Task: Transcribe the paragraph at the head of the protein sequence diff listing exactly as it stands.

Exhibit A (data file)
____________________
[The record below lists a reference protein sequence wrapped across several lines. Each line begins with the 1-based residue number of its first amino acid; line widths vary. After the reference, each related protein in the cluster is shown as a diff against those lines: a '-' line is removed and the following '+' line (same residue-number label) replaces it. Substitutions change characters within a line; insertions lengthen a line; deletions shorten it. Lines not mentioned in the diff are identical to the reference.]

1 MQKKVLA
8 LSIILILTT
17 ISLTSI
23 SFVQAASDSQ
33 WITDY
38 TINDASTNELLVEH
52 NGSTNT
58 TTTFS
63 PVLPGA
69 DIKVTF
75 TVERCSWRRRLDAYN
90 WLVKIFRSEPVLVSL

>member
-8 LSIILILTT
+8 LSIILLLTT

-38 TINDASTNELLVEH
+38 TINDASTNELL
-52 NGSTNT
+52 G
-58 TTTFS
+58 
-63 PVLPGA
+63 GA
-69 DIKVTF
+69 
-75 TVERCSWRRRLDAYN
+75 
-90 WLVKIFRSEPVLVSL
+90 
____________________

[The record below lists a reference protein sequence wrapped across several lines. Each line begins with the 1-based residue number of its first amino acid; line widths vary. After the reference, each related protein in the cluster is shown as a diff against those lines: a '-' line is removed and the following '+' line (same residue-number label) replaces it. Substitutions change characters within a line; insertions lengthen a line; deletions shorten it. Lines not mentioned in the diff are identical to the reference.]